Culture eats strategy for breakfast. It doesn’t matter how great your plans to introduce a new cannabis or CBD product to the market are if your culture weakens execution. Culture is how things get done around a company. Great leaders focus on the culture their leadership helps create as much as they focus on business strategy.
1. Focusing on resistors. The biggest trap I see cannabis industry leaders make when building culture is focusing on those who are resisting it. The logic goes something like this: “If I can get the resistors to support the culture, then everyone will support it.” Unfortunately, this only alienates those who want to help you build a high-performing culture in this space.
2. Undervaluing purpose. It’s in our human nature to want to be part of something bigger than our selves. Purpose helps us aim inspirationally and call upon our best selves to do our best work. Cultures that undervalue purpose dismiss human nature and build weaker cultures. This is the last thing any CBD company needs.
3. Spending time in meetings. Your presence as an owner has the greatest influence on how people experience the work environment. If you’re unavailable most of the time because you’re in meetings, you’re missing a major opportunity to shape the culture and climate intentionally. Culture will evolve regardless of what you do. Just make sure it’s one that you envision. I get that time is a commodity. It’s hard, believe me. But try your best to fit everyone you need to into your calendar.
4. Under-communicating. We need to hear a message seven times before grasping its meaning. I tell my clients this all the time. In this industry it may be a bit more (LOL). When you communicate expectations one-and-done won’t cut it. Make sure your team knows what’s expected of them. Clarity is key to a positive culture.
5. Thinking in silos. When you make changes in one area of your business, anticipate the impacts on other areas of the company. Thinking in silos reduces people’s effectiveness, limits ideas, and weakens organizational performance. Your company is a system. When you build culture, anticipate its impacts throughout the company.
6. Spreading negativity. You’re not going to like every decision made or approach your company takes. As a leader you set the tone. Be mindful of your mood and what you’re spreading. Spreading negativity, even if unintentional, creates an unhealthy oppositional culture that severely hampers results.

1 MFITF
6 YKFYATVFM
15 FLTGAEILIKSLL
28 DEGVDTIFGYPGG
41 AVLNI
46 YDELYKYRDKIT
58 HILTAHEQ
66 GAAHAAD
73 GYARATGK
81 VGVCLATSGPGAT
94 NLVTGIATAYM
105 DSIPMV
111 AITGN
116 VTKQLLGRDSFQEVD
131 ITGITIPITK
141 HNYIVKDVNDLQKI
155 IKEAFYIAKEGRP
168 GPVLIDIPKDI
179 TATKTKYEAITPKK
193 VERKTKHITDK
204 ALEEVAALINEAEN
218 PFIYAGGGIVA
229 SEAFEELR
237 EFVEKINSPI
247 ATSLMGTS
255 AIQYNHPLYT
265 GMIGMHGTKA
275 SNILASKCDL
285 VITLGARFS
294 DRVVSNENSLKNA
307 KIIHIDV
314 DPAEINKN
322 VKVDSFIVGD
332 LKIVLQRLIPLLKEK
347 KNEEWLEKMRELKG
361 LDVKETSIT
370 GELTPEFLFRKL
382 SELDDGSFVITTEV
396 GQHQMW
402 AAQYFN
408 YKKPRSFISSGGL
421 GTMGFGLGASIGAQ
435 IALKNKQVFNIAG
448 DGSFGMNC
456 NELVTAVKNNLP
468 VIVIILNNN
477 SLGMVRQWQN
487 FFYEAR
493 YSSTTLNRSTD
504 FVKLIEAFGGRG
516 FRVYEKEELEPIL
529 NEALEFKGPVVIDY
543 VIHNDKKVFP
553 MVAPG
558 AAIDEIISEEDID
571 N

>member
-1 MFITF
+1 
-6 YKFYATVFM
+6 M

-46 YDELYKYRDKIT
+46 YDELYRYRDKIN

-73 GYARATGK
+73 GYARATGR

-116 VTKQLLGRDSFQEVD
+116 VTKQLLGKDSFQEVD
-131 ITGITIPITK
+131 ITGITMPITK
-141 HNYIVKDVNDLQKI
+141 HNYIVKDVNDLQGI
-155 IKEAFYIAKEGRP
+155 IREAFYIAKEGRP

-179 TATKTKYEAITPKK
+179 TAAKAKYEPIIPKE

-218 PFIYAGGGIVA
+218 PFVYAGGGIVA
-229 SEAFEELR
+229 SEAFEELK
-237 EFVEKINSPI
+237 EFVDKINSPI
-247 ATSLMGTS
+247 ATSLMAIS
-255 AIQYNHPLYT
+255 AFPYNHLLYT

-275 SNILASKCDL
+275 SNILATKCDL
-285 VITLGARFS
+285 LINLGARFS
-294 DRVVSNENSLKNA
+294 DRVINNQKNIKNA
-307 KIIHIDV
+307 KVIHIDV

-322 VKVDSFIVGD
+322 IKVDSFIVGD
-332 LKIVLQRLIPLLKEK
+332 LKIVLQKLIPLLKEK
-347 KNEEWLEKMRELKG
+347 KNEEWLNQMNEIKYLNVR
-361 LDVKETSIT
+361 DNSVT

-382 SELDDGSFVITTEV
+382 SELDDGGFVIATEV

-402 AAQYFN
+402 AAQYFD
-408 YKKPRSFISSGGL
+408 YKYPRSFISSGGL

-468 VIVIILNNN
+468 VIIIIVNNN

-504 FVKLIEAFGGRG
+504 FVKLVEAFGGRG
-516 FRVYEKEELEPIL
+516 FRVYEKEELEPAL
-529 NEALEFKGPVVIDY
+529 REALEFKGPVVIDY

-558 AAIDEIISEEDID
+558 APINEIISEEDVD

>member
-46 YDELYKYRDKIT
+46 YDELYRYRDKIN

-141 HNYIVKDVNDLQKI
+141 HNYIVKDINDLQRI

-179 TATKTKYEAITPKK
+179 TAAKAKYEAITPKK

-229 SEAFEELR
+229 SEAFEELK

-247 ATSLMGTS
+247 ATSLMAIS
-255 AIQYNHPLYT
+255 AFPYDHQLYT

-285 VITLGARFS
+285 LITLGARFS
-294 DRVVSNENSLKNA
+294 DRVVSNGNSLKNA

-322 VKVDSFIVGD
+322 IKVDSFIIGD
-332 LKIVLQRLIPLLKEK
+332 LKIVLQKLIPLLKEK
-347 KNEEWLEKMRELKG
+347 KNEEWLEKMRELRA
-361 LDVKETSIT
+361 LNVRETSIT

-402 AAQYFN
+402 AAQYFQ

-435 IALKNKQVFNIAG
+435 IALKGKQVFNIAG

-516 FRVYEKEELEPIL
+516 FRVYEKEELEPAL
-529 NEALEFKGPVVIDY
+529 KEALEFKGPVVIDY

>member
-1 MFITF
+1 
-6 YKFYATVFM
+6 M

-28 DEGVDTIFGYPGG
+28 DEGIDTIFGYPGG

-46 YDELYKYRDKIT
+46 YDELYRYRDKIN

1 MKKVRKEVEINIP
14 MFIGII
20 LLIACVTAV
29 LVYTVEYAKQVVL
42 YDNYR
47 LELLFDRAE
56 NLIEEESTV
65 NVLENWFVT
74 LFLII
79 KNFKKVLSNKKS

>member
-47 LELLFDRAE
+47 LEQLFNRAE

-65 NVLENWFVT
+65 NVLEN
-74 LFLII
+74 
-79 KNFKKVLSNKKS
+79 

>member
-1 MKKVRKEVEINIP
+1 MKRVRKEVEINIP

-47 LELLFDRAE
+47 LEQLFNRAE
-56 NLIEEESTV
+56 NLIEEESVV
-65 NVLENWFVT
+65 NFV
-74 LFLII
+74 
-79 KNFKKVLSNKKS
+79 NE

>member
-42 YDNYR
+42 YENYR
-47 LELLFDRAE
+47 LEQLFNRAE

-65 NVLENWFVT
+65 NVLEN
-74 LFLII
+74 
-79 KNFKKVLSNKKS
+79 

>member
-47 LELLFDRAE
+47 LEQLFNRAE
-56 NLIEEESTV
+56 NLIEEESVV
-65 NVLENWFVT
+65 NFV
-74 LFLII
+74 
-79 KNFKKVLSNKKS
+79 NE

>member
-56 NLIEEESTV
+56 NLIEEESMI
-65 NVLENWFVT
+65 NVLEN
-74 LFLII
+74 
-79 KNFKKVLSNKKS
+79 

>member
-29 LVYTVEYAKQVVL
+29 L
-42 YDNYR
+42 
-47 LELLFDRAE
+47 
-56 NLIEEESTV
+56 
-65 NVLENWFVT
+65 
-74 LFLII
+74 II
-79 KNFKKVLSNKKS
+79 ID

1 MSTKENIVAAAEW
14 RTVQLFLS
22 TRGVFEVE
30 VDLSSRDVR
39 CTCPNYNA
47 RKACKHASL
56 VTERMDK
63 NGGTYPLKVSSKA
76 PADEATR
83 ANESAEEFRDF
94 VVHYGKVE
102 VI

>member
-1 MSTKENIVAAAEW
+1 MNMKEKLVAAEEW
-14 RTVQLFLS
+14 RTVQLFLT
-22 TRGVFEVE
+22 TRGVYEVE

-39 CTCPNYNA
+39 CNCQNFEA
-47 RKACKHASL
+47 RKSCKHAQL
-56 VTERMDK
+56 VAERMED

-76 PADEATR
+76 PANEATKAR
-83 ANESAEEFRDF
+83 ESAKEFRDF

7. Thinking short-term. It’s a business trap to focus solely on profit. While it’s an important business metric, it’s short-term in nature. Short-term thinking routinizes our goal setting behaviors to focus on the near horizon and not on the long-term benefits or traps of a strategy or decision. Great leaders balance short-term thinking with long- term planning and thinking. The cannabis industry lacks this talent as it seems so many people enter it seeking the big buck with the next big thing. Ugh.
8. Promoting rugged individualism. No one person is more important than the team. When you single out your favorites and let them act on their own, you weaken your chances of benefiting from the wisdom of the crowd. We are stronger together than we are alone. Build a culture that promotes teamwork, not rugged individualism. I love my team for this. They are example setters in this arena.
9. Downplaying relationships. Our brains are wired to think about relationships. It’s a mistake to not tap into building relationships within a team and across the business. It satisfies a basic human desire to connect with others. Great leaders avoid promoting the rugged individual. Instead they connect people together to help facilitate results and create a culture of connection.
10. Overlooking social needs. Mistakes number 8 & 9 tap into our biology: our need to work alongside people on important, meaningful, and purposeful activities. It’s also a mistake to build a culture that downplays our need for socializing at work. Great leaders encourage friendships at work. It helps build an affiliative style culture. This is a culture that advocates relationships and personal growth. Employees don’t want to just show up and leave. They want a meaningful work experience. Our biology positions us to be social. Great leaders leverage our biology to build great cultures. It’s time our industry acts professional and mainstream.